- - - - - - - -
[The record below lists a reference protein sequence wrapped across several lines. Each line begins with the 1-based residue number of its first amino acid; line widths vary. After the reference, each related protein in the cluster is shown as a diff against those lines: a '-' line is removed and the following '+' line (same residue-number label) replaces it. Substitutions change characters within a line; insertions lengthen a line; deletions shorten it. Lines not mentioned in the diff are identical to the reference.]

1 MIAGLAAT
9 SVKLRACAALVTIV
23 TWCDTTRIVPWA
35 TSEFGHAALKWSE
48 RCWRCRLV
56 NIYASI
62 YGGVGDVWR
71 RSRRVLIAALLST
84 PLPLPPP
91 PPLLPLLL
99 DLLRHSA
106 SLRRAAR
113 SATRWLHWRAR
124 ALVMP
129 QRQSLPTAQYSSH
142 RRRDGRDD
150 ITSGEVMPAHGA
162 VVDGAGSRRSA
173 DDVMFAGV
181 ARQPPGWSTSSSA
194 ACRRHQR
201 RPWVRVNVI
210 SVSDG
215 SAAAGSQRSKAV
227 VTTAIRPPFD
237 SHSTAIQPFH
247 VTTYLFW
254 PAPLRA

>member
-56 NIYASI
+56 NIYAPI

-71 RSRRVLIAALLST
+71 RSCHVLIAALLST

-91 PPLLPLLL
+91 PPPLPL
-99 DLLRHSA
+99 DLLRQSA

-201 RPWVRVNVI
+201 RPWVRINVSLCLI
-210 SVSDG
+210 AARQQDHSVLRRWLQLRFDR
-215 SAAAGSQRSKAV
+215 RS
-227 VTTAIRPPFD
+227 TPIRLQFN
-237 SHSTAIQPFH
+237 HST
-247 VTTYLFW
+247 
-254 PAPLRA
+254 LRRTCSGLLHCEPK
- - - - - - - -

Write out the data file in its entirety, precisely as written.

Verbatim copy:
[The record below lists a reference protein sequence wrapped across several lines. Each line begins with the 1-based residue number of its first amino acid; line widths vary. After the reference, each related protein in the cluster is shown as a diff against those lines: a '-' line is removed and the following '+' line (same residue-number label) replaces it. Substitutions change characters within a line; insertions lengthen a line; deletions shorten it. Lines not mentioned in the diff are identical to the reference.]

1 MIAGLAAT
9 SVKLRACAALVTIV
23 TWCDTTRIVPWA
35 TSEFGHAALKWSE
48 RCWRCRLV
56 NIYASI
62 YGGVGDVWR
71 RSRRVLIAALLST
84 PLPLPPP
91 PPLLPLLL
99 DLLRHSA
106 SLRRAAR
113 SATRWLHWRAR
124 ALVMP
129 QRQSLPTAQYSSH
142 RRRDGRDD
150 ITSGEVMPAHGA
162 VVDGAGSRRSA
173 DDVMFAGV
181 ARQPPGWSTSSSA
194 ACRRHQR
201 RPWVRVNVI
210 SVSDG
215 SAAAGSQRSKAV
227 VTTAIRPPFD
237 SHSTAIQPFH
247 VTTYLFW
254 PAPLRA

>member
-56 NIYASI
+56 NIYAPI

-71 RSRRVLIAALLST
+71 RSCHVLIAALLST

-91 PPLLPLLL
+91 PPPLPL
-99 DLLRHSA
+99 DLLRQSA

-201 RPWVRVNVI
+201 RPWVRINVSLCLI
-210 SVSDG
+210 AARQQDHSVLRRWLQLRFDR
-215 SAAAGSQRSKAV
+215 RS
-227 VTTAIRPPFD
+227 TPIRLQFN
-237 SHSTAIQPFH
+237 HST
-247 VTTYLFW
+247 
-254 PAPLRA
+254 LRRTCSGLLHCEPK